There was a big difference between the way that racial politics and colonial practices were taken up within cultural studies and how they have been dealt with in the art world, especially in elite art schools. Cultural studies interpretations of art emphasize the context of production and reception in the construction of meaning. Our motives, tastes, and desires as artists and audiences are understood to be informed or conditioned by our social environment. Art schools like Yale, where Scanlan taught for many years and where he developed the idea for Donelle Woolford, continue to treat art as a highly personal endeavor for the very talented, one in which creativity is an expression of intuition that is carefully honed by skill. To suggest that an artist’s decisions are informed by forces beyond his control in that educational environment is often treated as an assault on artistic subjectivity and subject to visceral refusal. Thus, there can be little questioning of whether the pedagogical practices or selection criteria for Yale’s art programs are culturally or racially biased—since everyone there is an exceptional being devoted to art above all else.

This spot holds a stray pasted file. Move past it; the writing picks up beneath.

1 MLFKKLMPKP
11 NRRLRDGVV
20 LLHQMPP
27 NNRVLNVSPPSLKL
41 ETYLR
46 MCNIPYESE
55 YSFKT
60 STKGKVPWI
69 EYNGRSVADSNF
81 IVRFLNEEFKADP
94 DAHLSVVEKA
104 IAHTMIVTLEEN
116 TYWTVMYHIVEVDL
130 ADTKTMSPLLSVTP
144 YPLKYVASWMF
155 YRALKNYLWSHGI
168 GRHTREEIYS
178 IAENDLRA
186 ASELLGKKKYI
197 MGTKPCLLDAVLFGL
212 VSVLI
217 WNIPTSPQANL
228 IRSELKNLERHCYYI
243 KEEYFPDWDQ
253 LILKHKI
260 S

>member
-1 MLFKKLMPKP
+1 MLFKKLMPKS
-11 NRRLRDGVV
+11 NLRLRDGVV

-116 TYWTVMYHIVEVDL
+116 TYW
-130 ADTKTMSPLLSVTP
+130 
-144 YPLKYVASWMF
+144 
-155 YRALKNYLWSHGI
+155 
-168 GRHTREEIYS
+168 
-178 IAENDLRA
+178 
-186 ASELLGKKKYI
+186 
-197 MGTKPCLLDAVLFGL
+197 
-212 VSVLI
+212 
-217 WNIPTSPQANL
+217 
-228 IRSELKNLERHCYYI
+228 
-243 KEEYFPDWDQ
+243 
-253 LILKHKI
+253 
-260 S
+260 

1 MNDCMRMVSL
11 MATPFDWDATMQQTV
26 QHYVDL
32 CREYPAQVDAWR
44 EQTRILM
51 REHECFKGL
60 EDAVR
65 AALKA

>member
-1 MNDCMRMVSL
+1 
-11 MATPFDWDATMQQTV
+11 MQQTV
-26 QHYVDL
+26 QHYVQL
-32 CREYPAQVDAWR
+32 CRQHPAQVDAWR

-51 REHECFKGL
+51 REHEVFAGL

Scanlan’s time at Yale School of Art coincided with a marked change in the student demographic. From the late ’90s until the present, the number of black and Latino students increased considerably, and so did the presence of foreign students from the emergent elites of the global South. Not only did the composition of the student body change—in contrast to the Yale of the 1980s that produced the likes of Matthew Barney and Ann Hamilton, the Yale graduates of the 2000s who have garnered the most art world attention have been black or Latino: among them are Kehinde Wiley, Mickalene Thomas, Wangechi Mutu, Leslie Hewitt, and William Cordova. In contrast to earlier decades when art students relied on their professors to connect them with the New York gallery scene, the new crop of success stories made it without the old (white) boys’ network. I think it is safe to say that this phenomenon made an impression on the entire Yale faculty, not just Scanlan. The students of color could no longer be seen as the poor beneficiaries of institutional largesse—they were stealing the show.